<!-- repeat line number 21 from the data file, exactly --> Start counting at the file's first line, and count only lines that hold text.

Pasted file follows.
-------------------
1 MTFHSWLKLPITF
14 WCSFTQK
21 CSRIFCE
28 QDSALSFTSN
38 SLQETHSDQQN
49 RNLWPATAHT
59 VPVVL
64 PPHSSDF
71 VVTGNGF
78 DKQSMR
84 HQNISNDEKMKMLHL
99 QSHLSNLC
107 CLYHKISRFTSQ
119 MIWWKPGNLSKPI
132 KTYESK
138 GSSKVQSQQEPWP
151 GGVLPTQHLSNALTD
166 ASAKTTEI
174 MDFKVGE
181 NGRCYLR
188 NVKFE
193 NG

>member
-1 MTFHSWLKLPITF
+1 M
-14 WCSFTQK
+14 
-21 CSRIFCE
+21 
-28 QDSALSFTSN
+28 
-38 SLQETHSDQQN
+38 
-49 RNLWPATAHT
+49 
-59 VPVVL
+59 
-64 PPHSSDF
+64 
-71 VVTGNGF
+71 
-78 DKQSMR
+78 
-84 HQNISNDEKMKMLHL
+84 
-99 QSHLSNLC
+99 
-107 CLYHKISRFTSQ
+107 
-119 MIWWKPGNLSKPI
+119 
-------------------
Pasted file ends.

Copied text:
188 NVKFE